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Quick safety tips to mitigate air tool hazards

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article image Compressed air or particles may fly from equipment causing irritation or injury to the eye
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Caps Australia advises users of air tools to take a few precautions at the workplace to avoid physical injury. Most potentially hazardous risks involving air tools can be mitigated with a few simple safety measures.

Air pressure
When dispensing air at varying pressures and flows, pneumatic tools can over-speed if the pressure/flow exceeds the manufacturer's rating. The resultant excessive torque or any other force can cause the tool or workpiece to break, potentially injuring the operator.

This hazard can be avoided by adjusting air pressure to the manufacturer's rating; making sure hoses are of the correct inside diameter and are not kinked or crushed; and ensuring the air compressor and receiver have enough capacity to deliver air in an amount sufficient to properly operate all attached tools.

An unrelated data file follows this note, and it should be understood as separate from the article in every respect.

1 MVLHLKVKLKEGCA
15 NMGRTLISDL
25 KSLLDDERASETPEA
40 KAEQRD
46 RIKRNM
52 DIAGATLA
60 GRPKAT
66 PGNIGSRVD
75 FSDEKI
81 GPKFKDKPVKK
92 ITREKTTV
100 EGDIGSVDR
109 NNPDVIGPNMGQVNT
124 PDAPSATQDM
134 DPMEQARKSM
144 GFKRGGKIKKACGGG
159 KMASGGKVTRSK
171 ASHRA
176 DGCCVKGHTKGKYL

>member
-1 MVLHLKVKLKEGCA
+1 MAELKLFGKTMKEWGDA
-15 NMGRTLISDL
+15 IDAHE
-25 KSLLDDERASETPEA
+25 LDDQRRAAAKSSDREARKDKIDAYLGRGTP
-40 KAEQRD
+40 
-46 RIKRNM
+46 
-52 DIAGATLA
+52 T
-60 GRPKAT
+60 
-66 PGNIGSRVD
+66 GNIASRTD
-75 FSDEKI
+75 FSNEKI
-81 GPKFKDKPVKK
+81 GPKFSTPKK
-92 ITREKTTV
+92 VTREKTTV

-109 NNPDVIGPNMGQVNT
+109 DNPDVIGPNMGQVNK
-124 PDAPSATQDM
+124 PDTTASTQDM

Air temperature

Under certain conditions, the temperature of compressed air can be low enough to cause frostbite, stiffen the operator’s fingers, or even result in cumulative trauma injuries. The operator is advised to wear gloves if there is no risk of them getting caught in any rotating or reciprocating parts.

Noise levels

Pneumatic tools can be noisier than electric tools due to the un-muffled exhaust air. Operators are advised to install an effective muffler on the exhaust or wear appropriate hearing protection to protect their hearing against damage from prolonged exposure.

Oil and air quality

Some pneumatic tools have a tendency to produce oil contaminated air. If this oil-contaminated air discharges anywhere near the operator’s tool grip, their hands may become oily resulting in a dangerous loss of grip and potential injury. In such an environment, the operator is advised to frequently wipe both hands and the tool. To eliminate the hazard, find a replacement tool with a better design.

Shock potential

Air powered tools are not grounded or double insulated, exposing the operator to possible shock if they make contact with a live wire while working with a pneumatic tool. To avoid danger, ensure all electric power in the immediate work area is isolated.

Whipping hose danger

Severed air hoses can whip around violently until the air is shut off, resulting in injury to anyone in the vicinity. To protect the hose from physical damage, install the male end on the tool when using quick disconnect type fittings.

Eye protection

Eye protection is an important part of using a pneumatic tool. Compressed air or particles may fly from equipment such as chipping hammers, rock drills, rotary drills or sanders, causing irritation or injury. Operators are advised to wear safety glasses at all times.

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